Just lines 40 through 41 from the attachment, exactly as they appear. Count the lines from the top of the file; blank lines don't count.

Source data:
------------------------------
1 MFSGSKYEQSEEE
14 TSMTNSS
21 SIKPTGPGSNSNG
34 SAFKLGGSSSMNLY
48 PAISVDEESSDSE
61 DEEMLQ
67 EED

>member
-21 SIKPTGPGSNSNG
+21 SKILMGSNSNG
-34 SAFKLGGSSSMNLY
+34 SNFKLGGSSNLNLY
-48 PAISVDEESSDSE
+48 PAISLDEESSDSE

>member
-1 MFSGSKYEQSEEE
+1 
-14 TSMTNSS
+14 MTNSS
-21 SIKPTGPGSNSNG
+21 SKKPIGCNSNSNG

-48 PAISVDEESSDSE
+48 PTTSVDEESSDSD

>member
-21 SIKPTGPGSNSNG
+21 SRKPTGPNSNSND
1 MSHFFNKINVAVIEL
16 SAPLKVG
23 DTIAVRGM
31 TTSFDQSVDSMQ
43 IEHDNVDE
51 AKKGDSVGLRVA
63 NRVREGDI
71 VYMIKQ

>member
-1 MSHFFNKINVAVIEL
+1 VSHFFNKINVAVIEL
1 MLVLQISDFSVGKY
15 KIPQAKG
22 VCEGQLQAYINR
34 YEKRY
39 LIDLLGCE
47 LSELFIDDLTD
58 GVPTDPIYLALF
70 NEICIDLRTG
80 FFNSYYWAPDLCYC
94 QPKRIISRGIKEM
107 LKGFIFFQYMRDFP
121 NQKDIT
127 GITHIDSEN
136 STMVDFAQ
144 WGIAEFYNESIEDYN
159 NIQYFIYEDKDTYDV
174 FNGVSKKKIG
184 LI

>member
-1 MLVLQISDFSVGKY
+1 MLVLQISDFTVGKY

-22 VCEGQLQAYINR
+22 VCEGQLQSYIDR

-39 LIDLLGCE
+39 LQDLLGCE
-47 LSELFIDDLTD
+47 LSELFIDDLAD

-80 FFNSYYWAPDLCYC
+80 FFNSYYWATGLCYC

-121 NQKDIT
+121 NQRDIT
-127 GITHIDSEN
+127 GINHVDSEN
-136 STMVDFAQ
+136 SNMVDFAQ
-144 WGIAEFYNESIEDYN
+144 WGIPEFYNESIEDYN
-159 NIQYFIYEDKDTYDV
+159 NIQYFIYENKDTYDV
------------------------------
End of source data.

22 VCEGQLQAYINR
34 YEKRY